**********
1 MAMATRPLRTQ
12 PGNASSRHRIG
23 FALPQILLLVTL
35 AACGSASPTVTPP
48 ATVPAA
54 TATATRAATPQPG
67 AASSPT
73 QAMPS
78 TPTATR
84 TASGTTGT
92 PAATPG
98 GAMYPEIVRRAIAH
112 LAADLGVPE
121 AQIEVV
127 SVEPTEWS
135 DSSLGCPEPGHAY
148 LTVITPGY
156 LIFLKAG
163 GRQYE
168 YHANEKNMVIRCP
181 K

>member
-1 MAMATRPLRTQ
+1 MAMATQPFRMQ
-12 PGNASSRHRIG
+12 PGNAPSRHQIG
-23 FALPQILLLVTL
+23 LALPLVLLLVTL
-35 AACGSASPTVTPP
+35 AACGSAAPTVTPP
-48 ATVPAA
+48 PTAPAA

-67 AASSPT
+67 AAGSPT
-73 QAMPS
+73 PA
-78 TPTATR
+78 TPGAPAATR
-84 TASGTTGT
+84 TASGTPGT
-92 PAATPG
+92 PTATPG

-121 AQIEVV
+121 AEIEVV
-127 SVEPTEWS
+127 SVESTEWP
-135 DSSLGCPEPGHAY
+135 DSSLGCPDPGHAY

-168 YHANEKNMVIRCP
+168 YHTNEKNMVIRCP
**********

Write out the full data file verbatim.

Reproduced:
1 MAMATRPLRTQ
12 PGNASSRHRIG
23 FALPQILLLVTL
35 AACGSASPTVTPP
48 ATVPAA
54 TATATRAATPQPG
67 AASSPT
73 QAMPS
78 TPTATR
84 TASGTTGT
92 PAATPG
98 GAMYPEIVRRAIAH
112 LAADLGVPE
121 AQIEVV
127 SVEPTEWS
135 DSSLGCPEPGHAY
148 LTVITPGY
156 LIFLKAG
163 GRQYE
168 YHANEKNMVIRCP
181 K

>member
-1 MAMATRPLRTQ
+1 MAMATQPFRMQ
-12 PGNASSRHRIG
+12 PGNAPSRHQIG
-23 FALPQILLLVTL
+23 LALPLVLLLVTL
-35 AACGSASPTVTPP
+35 AACGSAAPTVTPP
-48 ATVPAA
+48 PTAPAA

-67 AASSPT
+67 AAGSPT
-73 QAMPS
+73 PA
-78 TPTATR
+78 TPGAPAATR
-84 TASGTTGT
+84 TASGTPGT
-92 PAATPG
+92 PTATPG

-121 AQIEVV
+121 AEIEVV
-127 SVEPTEWS
+127 SVESTEWP
-135 DSSLGCPEPGHAY
+135 DSSLGCPDPGHAY

-168 YHANEKNMVIRCP
+168 YHTNEKNMVIRCP